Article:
This morning, my Facebook page refused to open. Apparently Chrome could not open www.facebook.com just when I had wallposts / messages to respond to (Nah, I’m not particularly popular – they were birthday wishes). After the third try, I had become frustrated. The very familiar feeling I would experience regularly a few years ago when I had been a Facebook addict. As soon as I couldn’t log on, before even the third try, I’d panic and wonder what’s happening online in my absence.
I am proud to admit that those days are over. What did occur to me, though, is the worth of a wallpost today. Something that didn’t even exist, say, 10 years ago. A decade ago, wishing someone a happy birthday meant going over to see them, or meeting at a coffee shop or restaurant. Only if neither could be done, a phone call would suffice. Don’t get me wrong, I am grateful for the wishes received, be it over any social platform. It’s the evolution of communication and how it shapes our daily experiences, activities, and development that got me thinking.
The need for face-to-face interaction has been narrowed down to only when it’s convenient or absolutely necessary: if you’re in the same vicinity, the seriousness of the situation, business, etc. How much does this influence us positively and negatively? We cannot deny the convenience and the decrease in costs when keeping up to date with news around the world, and online communication. Saving on a trip to physically visit someone, is saving time and money. Essentially, time is money. The instantaneous transfer of information from one location to another, anywhere in the world at any given time, effectively at the same cost is at our fingertips. Literally. The extent to which we manipulate this is evident in the shift toward the stark differences in the milestones in our lives. Today, the first milestone in a friendship is finally being able to meet in person. Back in the day, friendships only started from meeting someone in person. But is this good? Or bad? The dangers behind meeting people you know of through the internet are fairly common sense. We all know of someone who knows someone who knows someone who met with a “total freak” after months, even years, of chatting online.
Apart from our milestones taking somewhat a reversed role, what about our social and psychological development? Granted, we can reach more people with much less effort online, but what about being able to conduct ourselves appropriately when meeting people offline? How confident are we? Due to the lack of face-to-face interaction online, the etiquette of conducting ourselves offline is not the same. We’re able to have numerous ‘conversations’ with people online simultaneously but in reality, this is impossible. Attempting to do so would be preposterous.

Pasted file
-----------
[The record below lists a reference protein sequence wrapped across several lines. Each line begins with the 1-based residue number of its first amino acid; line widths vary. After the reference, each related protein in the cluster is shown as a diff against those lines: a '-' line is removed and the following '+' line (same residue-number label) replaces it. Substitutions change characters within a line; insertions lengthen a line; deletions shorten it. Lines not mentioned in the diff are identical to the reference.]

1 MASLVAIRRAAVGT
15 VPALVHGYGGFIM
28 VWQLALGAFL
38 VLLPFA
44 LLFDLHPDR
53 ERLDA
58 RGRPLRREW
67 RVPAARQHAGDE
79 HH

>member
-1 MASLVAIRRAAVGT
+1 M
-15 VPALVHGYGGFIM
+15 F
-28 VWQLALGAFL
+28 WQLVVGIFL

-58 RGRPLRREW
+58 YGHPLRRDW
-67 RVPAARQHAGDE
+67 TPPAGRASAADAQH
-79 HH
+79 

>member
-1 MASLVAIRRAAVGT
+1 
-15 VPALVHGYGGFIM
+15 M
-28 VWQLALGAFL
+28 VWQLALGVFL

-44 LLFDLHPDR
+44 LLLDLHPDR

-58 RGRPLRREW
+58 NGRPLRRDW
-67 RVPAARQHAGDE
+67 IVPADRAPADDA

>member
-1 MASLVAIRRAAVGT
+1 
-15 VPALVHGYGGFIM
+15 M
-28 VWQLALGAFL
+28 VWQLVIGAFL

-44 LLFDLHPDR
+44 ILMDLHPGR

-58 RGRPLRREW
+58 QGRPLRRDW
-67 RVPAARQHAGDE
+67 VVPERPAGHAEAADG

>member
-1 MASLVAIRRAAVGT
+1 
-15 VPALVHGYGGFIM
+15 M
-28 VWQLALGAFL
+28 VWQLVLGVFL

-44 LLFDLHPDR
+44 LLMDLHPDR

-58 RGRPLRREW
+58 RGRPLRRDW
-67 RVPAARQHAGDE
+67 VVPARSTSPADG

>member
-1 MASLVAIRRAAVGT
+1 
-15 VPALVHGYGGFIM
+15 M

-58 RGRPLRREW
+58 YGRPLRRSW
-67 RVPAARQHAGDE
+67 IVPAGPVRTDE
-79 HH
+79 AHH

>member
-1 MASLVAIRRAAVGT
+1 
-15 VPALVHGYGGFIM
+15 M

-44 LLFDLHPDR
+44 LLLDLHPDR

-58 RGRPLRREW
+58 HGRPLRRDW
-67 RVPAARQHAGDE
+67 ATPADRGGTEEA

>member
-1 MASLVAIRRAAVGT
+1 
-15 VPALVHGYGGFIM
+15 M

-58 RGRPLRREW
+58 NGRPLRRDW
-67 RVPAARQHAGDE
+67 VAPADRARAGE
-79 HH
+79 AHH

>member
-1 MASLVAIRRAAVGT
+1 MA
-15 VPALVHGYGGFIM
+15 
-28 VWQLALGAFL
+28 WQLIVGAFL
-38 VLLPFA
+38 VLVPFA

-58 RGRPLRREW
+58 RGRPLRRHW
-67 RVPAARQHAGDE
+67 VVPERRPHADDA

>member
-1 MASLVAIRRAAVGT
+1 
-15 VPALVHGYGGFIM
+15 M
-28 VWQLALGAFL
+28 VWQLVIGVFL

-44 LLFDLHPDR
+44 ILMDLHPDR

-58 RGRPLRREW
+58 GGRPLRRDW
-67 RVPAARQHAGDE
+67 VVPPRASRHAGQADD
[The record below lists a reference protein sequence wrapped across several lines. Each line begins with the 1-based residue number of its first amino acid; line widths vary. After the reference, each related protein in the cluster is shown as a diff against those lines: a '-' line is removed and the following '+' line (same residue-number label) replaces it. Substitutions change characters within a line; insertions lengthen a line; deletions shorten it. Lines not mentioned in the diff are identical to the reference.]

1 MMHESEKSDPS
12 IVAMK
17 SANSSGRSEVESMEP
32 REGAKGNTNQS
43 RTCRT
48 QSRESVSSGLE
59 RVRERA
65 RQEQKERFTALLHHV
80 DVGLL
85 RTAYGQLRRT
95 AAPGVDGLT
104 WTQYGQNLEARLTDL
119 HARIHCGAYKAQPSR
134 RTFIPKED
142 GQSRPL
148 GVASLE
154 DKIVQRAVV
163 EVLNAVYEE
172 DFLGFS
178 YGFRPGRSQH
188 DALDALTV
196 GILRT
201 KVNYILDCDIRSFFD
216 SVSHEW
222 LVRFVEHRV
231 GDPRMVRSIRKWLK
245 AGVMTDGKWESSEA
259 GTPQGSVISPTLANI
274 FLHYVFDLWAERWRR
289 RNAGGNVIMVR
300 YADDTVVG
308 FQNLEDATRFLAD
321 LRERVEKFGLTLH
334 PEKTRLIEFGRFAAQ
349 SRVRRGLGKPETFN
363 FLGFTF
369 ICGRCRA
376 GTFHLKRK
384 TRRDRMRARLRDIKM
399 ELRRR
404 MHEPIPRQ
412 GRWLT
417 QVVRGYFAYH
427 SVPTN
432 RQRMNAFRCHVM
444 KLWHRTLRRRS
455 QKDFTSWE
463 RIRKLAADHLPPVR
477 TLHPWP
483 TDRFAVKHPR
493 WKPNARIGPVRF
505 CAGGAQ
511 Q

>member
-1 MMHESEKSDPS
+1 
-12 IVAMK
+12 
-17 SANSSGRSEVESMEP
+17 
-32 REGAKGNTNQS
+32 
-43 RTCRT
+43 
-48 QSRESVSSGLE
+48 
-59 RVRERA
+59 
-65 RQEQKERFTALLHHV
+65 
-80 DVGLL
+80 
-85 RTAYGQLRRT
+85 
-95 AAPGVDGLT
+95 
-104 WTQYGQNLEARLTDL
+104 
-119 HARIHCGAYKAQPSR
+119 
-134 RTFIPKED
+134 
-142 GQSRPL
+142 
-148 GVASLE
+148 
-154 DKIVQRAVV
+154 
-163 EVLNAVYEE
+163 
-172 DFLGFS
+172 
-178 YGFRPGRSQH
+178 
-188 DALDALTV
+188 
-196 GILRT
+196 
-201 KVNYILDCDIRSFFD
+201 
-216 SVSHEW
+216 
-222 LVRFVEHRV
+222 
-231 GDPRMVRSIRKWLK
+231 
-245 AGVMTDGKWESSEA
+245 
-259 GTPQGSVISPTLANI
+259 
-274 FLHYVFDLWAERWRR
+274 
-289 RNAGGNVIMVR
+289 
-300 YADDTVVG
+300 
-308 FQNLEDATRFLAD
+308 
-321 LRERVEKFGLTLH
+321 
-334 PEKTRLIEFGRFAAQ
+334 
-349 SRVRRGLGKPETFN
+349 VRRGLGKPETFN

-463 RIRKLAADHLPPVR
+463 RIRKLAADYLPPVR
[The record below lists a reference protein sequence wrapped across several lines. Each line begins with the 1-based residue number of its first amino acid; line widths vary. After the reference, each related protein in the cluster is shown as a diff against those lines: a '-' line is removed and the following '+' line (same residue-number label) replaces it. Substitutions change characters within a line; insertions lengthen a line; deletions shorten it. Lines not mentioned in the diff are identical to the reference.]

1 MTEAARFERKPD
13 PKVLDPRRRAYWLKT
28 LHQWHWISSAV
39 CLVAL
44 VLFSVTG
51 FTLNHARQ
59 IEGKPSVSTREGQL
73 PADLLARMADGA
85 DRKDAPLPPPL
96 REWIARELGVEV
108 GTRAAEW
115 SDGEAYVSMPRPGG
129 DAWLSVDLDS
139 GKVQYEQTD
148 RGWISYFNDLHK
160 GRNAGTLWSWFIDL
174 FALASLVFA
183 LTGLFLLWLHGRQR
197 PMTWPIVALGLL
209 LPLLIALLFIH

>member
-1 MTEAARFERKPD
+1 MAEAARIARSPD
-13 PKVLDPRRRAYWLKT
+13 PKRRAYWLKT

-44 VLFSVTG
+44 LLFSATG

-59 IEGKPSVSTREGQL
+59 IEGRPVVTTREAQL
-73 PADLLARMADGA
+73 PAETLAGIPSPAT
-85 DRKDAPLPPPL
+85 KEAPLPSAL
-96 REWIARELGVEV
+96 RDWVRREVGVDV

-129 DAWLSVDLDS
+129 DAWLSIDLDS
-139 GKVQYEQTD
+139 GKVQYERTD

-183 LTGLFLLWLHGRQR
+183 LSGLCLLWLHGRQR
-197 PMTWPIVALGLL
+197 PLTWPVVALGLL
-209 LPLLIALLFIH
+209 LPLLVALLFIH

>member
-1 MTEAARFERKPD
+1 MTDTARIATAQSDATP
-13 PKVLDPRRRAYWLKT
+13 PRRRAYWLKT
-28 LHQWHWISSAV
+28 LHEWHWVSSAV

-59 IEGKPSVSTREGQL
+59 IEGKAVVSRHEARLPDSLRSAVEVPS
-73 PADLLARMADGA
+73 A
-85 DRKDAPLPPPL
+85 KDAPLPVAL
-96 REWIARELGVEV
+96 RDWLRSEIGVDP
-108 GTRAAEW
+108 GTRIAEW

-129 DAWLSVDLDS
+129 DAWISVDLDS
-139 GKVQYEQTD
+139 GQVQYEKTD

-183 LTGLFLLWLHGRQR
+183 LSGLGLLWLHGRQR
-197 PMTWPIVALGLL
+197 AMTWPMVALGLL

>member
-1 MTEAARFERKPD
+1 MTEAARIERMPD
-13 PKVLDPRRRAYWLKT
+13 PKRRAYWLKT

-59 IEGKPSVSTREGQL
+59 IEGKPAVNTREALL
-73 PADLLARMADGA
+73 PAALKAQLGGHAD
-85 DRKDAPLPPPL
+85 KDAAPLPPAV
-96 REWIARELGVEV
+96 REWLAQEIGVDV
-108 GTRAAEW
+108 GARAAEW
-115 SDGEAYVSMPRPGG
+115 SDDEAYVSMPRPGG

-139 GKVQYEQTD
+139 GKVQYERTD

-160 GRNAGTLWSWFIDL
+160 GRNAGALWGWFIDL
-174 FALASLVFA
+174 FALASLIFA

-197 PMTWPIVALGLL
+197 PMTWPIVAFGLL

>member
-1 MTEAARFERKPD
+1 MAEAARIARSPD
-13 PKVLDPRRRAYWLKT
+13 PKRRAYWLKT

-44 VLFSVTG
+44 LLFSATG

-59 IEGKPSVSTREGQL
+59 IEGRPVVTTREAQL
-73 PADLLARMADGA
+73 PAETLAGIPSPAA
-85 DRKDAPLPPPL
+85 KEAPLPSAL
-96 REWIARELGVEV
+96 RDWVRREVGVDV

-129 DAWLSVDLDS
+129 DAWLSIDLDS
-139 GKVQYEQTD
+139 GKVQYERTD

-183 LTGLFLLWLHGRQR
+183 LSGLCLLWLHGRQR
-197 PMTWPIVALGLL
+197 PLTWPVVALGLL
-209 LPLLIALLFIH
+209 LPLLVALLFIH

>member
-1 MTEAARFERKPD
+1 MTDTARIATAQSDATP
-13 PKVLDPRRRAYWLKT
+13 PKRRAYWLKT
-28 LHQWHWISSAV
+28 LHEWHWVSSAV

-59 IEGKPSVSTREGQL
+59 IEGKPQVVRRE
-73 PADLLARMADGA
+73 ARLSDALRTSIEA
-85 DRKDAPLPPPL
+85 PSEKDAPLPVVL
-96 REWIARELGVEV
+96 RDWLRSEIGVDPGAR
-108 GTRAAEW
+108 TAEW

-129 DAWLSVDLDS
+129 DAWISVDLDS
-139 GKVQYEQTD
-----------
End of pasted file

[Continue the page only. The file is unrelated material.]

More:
According to Larry D. Rosen (Ph.D Psychology), social networking helps shy teenagers become more confident and outgoing. Internet users are twice as more susceptible to trusting people, and Facebook users are even more likely to be trusting, a 2011 study by Pew Internet and American Life Project revealed. The irony in being bombarded with information and news that ought to wisen us up a bit is actually making us a little gullible.
Furthermore, a study conducted years earlier at Carnegie Mellon University has revealed that excessive internet usage has lead to isolation, depression and loneliness. A lot of the time, people find it much easier to sit behind a monitor, tapping away at their keyboard making numerous friends, while in reality this feat is not as easy. The convenience of these friendships online are dealt with much more enthusiasm than the convenience of having friends personally. Hence the increasing shift to anti-social behaviour.
How do we strike a balance? Yep! You’ve guessed it – make sure you allocate enough time to each aspect vital to your social, mental, physical and emotional wellbeing online and offline. Make family holidays laptop-free, shopping times cellphone-free, and participate in activities that require you to meet with people on a regular basis. Then tweet about it just before getting into bed 😉